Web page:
Race was a handicap, sure, I'd reasoned. But hell, I didn't have to marry it. I went where I wanted and felt good about it. I'd gotten refused back in Cleveland, Ohio, plenty of times. Cleveland wasn't the land of the free or the home of the brave either. That was one reason why I left there to come to Los Angeles; I knew if I kept on getting refused while white boys were hired from the line behind me I'd hang somebody as sure as hell. But it'd never really gotten me down. Once I threatened to sue a restaurant and got a hundred dollars. I'd even thought about making a business of it. Most times when I got refused I just went somewhere else, put it out of my mind, forgot about it.
They shook that in Los Angeles. It wasn't being refused employment in the plants so much. When I got here practically the only job a Negro could get was service in the white folks' kitchens. But it wasn't that so much. It was the look on the people's faces when you asked them about a job. Most of 'em didn't say right out they wouldn't hire me. They just looked so goddamned startled that I'd even asked. As if some friendly dog had come in through the door and said, 'I can talk.' It shook me.
Maybe it had started then, I'm not sure, or maybe it wasn't until I'd seen them send the Japanese away that I'd noticed it. Little Riki Oyana singing 'God Bless America' and going to Santa Anita with his parents next day. It was taking a man up by the roots and locking him up without a chance. Without a trial. Without a charge. Without even giving him a chance to say one word. It was thinking about if they ever did that to me, Robert Jones, Mrs. Jones's dark son, that started me to getting scared.
After that it was everything. It was the look in the white people's faces when I walked down the streets. It was that crazy, wild-eyed, unleashed hatred that the first Jap bomb on Pearl Harbour let loose in a flood. All that tight, crazy feeling of race as thick in the street as gas fumes. Every time I stepped outside I saw a challenge I had to accept or ignore. Every day I had to make one decision a thousand times: Is it now? Is now the time?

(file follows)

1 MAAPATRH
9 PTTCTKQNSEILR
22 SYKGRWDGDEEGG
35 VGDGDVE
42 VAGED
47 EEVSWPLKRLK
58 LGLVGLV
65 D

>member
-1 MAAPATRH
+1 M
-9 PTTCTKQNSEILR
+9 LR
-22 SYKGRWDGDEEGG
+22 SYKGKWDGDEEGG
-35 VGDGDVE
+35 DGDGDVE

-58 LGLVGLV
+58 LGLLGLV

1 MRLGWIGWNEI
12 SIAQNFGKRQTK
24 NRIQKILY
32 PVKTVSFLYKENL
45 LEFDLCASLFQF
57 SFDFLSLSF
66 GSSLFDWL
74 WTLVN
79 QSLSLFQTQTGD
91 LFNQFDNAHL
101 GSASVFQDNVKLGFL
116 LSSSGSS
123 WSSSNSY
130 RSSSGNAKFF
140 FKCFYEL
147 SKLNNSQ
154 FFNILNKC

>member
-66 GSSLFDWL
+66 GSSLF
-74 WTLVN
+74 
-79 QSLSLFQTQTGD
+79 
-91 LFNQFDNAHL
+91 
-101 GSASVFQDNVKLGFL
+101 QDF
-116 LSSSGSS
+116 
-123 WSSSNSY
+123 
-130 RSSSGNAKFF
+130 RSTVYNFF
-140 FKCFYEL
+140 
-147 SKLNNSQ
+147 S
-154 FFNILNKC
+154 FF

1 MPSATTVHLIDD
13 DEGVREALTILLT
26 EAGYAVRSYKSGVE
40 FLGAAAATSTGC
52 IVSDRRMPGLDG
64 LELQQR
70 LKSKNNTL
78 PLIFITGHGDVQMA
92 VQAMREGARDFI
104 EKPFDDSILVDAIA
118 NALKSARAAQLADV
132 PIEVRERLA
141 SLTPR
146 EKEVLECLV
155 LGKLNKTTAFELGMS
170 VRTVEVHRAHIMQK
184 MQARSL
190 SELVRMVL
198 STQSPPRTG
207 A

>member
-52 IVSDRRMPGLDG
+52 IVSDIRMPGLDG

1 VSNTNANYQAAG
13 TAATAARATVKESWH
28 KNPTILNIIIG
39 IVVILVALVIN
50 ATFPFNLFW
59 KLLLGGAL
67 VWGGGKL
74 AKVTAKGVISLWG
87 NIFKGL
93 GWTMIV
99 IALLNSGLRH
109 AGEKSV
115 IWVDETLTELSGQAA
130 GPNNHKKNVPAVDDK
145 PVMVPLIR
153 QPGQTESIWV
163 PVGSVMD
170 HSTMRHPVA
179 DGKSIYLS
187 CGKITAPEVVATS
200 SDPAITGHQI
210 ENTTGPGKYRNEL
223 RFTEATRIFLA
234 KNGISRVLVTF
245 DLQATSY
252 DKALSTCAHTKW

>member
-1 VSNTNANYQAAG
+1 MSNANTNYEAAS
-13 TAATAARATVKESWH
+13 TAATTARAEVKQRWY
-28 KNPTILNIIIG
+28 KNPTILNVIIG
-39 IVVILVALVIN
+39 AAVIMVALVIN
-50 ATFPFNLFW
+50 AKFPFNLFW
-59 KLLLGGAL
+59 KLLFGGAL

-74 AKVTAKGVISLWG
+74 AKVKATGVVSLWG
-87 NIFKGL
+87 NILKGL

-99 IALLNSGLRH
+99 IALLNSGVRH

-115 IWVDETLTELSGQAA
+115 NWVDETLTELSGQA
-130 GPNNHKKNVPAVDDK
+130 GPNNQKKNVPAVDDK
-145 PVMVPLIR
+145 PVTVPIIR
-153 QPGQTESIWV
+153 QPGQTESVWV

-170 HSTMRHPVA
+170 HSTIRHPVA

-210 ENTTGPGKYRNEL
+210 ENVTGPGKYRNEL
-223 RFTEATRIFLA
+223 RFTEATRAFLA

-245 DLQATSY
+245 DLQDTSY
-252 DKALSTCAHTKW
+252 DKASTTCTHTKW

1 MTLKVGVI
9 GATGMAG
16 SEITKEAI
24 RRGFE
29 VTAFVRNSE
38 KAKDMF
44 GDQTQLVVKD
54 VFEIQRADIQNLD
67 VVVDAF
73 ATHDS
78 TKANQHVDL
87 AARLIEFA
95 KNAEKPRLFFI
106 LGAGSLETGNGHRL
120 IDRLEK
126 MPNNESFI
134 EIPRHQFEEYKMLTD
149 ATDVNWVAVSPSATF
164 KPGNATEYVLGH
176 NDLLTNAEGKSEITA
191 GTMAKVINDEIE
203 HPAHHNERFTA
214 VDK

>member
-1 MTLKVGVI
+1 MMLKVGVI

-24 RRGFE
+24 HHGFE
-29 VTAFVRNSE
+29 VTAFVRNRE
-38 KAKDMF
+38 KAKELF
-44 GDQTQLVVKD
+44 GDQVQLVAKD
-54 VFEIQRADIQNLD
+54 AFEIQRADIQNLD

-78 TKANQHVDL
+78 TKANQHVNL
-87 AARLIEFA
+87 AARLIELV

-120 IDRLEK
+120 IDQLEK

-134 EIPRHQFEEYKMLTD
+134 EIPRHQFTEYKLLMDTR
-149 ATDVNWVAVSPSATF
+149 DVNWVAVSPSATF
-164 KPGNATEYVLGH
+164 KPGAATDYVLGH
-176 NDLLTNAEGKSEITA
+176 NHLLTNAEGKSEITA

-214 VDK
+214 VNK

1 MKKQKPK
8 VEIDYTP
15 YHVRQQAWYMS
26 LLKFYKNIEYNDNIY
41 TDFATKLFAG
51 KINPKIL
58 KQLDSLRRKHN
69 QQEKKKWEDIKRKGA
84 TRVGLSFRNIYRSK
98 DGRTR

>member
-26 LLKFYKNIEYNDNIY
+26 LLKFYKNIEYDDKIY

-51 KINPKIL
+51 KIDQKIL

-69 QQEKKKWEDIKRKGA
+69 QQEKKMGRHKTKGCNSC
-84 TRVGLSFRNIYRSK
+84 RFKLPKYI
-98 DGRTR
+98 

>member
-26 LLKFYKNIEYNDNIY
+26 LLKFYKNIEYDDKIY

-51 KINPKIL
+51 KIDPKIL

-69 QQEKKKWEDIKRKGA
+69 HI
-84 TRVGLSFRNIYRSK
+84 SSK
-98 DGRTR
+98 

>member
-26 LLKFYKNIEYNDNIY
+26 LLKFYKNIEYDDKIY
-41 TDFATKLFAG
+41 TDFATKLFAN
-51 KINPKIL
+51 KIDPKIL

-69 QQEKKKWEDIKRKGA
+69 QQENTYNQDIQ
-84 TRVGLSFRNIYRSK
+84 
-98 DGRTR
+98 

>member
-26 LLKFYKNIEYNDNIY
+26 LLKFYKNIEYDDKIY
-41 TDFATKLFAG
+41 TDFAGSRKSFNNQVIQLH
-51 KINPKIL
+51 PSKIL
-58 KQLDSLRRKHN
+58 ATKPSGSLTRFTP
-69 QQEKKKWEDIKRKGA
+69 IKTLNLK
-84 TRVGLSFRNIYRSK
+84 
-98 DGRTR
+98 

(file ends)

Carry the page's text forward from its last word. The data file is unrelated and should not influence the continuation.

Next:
I was the same colour as the Japanese and I couldn t tell the difference. 'A yeller-bellied Jap' coulda meant me too. I could always feel race trouble, serious trouble, never more than two feet off. Nobody bothered me. Nobody said a word. But I was tensed every moment to spring.
I carried it as long as I could. I carried my muscle as high as my ears. But I couldn't keep on carrying it. I lost twenty pounds in two weeks and my hands got to trembling. I was working at the yard then as a mechanic and every time my white leaderman started over toward me I drew up tight inside. I got so the only place I felt safe was in bed asleep.
I was even scared to tell anybody. If I'd gone to a psychiatrist he'd have had me put away. Living every day scared, walled in, locked up. I didn't feel like fighting any more; I'd take a second thought before I hit a paddy now. I was tired of keeping ready to die every minute; it was too much strain. I had to fight hard enough each day just to keep on living. All I wanted was for the white folks to let me alone; not say anything to me; not even look at me. They could take the goddamned world and go to hell with it.
Suddenly the baby started bawling in the next room and I heard the bed squeak as Ella Mae got up to feed him. I wondered if they knew how well I could hear them through the thin partition. If they did they didn't let it bother them. I heard Henry mutter sleepily, 'Goddamnit! Goddamnit!' Then all I could hear was the sound of the baby sucking greedily, and I thought if they really wanted to give him a break they'd cut his throat and bury him in the back yard before he got old enough to know he was a nigger. Then I was ashamed. Ella Mae loved that baby. If anything happened to him she'd die.
Parts of my dream started coming back and I remembered vaguely about a little black dog with gold-tipped hair, and the police lieutenant looking for a big crippled man who must be coloured. I remembered saying in my